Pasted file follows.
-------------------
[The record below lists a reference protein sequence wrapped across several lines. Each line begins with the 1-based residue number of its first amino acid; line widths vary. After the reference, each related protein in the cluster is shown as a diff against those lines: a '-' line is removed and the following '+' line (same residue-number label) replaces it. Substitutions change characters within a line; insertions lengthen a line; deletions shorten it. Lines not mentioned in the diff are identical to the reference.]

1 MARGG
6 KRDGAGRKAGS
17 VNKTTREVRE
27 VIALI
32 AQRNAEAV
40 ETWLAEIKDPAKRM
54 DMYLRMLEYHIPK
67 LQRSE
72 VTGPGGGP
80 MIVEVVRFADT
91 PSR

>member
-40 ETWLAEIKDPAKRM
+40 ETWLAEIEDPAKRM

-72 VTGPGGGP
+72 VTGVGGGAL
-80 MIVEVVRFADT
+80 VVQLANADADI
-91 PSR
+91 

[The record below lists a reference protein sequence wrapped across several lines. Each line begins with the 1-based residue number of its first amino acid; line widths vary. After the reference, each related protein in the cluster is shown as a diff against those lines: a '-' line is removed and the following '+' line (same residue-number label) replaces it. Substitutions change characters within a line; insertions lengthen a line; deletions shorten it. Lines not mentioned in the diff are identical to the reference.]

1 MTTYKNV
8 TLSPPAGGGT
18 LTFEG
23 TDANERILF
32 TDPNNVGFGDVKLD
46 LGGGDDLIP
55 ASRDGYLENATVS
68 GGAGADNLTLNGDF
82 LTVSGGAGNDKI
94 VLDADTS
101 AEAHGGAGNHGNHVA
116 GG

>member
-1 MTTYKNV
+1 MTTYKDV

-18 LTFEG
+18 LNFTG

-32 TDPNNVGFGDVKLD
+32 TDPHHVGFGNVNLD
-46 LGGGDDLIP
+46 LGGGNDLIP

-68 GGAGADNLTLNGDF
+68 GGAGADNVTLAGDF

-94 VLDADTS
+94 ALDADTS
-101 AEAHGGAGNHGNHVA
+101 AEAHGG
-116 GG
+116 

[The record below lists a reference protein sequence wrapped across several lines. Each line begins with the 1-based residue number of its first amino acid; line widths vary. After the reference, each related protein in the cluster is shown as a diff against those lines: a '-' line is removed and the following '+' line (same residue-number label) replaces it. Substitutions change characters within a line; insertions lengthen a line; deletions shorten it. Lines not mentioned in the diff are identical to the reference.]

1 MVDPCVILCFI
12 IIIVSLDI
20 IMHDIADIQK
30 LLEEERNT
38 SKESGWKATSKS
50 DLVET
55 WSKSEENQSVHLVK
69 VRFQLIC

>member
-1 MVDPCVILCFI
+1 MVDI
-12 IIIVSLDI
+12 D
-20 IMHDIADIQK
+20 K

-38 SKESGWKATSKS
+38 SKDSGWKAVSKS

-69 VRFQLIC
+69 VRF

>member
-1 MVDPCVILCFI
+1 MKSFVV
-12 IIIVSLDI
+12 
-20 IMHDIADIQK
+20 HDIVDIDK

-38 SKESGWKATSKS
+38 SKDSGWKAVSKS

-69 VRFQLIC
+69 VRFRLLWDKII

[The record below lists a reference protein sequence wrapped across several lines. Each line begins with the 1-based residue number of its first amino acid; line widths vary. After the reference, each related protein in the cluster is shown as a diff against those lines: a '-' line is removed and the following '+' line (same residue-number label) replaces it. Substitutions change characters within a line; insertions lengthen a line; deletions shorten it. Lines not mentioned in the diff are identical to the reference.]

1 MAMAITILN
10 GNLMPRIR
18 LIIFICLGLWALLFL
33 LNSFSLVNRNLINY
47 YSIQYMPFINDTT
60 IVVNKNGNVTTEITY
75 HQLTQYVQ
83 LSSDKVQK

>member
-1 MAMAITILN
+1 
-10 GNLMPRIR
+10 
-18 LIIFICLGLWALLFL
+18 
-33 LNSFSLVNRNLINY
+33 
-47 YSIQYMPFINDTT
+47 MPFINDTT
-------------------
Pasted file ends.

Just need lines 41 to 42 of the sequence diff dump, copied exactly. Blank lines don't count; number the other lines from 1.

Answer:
+32 TDPHHVGFGNVNLD
-46 LGGGDDLIP